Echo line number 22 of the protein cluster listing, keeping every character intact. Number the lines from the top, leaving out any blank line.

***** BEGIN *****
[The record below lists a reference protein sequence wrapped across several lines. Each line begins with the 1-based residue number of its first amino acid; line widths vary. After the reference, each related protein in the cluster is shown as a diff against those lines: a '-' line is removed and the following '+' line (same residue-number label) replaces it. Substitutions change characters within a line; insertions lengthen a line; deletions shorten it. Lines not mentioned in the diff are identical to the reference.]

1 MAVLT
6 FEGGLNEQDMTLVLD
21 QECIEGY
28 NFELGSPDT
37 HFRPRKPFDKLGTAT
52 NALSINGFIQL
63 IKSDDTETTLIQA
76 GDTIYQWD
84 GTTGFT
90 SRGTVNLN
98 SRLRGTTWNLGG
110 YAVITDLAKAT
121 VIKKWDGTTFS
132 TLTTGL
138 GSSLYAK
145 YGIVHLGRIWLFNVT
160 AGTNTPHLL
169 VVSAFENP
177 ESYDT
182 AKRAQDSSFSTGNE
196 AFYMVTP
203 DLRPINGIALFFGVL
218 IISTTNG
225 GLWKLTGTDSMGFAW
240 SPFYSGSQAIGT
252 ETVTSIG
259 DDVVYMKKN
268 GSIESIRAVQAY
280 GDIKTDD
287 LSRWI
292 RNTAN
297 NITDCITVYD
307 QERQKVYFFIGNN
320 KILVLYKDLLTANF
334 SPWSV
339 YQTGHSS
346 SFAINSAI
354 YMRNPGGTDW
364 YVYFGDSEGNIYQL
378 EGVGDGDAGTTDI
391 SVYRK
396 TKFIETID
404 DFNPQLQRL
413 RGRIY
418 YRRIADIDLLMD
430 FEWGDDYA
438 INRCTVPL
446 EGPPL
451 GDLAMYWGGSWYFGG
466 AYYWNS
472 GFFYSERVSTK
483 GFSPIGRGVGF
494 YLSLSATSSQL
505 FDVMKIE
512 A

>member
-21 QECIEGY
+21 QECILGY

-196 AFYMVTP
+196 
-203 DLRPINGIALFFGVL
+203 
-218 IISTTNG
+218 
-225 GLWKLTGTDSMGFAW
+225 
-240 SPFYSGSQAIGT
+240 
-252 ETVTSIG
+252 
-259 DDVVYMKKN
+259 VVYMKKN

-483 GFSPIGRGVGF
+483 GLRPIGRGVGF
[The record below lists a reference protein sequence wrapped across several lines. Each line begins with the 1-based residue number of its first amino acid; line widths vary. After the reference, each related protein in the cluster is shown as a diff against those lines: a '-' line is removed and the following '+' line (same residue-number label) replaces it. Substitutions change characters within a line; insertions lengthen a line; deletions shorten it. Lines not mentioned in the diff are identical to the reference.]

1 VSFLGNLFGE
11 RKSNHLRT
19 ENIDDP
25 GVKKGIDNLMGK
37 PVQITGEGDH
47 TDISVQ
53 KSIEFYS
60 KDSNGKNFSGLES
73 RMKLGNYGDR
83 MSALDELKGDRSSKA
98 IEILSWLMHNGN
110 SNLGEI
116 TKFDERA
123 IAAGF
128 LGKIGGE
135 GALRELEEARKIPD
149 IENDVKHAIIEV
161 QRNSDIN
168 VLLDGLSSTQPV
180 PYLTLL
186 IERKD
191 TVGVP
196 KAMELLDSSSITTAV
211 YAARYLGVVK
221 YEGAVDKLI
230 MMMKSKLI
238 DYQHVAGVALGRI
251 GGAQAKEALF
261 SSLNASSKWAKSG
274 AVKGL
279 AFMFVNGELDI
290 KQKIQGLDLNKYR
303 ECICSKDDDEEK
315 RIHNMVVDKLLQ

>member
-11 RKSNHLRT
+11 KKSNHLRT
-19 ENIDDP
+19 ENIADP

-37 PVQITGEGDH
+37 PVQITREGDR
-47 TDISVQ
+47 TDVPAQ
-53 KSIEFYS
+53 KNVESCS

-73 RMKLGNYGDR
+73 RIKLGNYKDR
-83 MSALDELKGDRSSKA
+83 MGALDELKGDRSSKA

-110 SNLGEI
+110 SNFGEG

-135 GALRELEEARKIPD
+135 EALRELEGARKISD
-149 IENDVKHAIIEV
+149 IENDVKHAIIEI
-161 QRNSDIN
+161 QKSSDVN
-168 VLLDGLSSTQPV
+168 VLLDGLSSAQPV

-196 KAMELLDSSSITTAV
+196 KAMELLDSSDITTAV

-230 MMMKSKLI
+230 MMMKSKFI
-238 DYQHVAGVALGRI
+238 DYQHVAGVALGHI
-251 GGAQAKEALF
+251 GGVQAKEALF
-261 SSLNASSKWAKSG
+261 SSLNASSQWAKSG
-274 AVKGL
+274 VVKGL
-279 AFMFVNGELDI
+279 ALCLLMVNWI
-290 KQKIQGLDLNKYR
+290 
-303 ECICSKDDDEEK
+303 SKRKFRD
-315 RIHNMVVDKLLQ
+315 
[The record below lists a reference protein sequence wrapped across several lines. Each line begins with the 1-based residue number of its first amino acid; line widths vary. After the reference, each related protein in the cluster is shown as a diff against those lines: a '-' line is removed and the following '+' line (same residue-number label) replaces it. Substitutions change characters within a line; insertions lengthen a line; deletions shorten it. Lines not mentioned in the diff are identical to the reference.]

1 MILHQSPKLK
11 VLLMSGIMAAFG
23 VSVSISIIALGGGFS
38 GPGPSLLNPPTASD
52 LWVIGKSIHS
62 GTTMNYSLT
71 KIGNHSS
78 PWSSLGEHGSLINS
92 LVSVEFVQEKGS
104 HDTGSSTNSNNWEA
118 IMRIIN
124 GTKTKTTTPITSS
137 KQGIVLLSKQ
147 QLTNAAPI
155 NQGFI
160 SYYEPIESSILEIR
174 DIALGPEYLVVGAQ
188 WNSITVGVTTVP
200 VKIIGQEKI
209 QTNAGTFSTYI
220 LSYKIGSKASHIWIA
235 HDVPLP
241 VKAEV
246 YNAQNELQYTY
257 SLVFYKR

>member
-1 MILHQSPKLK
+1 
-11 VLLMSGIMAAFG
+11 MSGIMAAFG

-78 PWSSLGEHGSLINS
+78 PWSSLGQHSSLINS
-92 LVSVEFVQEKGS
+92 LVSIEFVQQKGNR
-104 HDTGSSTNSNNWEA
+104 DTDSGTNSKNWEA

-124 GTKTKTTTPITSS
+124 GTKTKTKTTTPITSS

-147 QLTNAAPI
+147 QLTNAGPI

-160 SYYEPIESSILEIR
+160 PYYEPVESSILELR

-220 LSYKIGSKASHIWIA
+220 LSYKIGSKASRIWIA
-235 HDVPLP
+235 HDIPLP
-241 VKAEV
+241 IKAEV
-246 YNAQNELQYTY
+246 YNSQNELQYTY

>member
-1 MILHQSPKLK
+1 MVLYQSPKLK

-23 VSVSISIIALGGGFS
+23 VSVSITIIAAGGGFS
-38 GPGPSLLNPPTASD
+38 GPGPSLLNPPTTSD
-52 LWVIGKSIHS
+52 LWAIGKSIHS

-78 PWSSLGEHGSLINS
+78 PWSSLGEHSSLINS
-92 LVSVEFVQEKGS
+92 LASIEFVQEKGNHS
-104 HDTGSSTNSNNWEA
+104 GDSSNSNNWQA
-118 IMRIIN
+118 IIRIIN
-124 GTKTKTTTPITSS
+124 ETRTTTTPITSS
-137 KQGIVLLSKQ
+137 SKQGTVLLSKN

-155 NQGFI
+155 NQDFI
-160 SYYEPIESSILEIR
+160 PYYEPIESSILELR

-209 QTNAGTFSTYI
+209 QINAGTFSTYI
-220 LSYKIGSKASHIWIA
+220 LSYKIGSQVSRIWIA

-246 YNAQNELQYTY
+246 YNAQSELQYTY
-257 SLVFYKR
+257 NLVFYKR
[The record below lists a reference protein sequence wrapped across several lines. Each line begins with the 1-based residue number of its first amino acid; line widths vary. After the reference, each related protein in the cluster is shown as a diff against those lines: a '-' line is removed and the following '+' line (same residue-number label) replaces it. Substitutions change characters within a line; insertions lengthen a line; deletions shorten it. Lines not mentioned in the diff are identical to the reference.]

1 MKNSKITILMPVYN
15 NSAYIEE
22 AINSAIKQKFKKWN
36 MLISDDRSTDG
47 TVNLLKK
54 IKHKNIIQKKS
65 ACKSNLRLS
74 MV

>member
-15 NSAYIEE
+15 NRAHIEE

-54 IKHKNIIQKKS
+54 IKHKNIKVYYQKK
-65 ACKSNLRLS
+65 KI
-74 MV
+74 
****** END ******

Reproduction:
196 AFYMVTP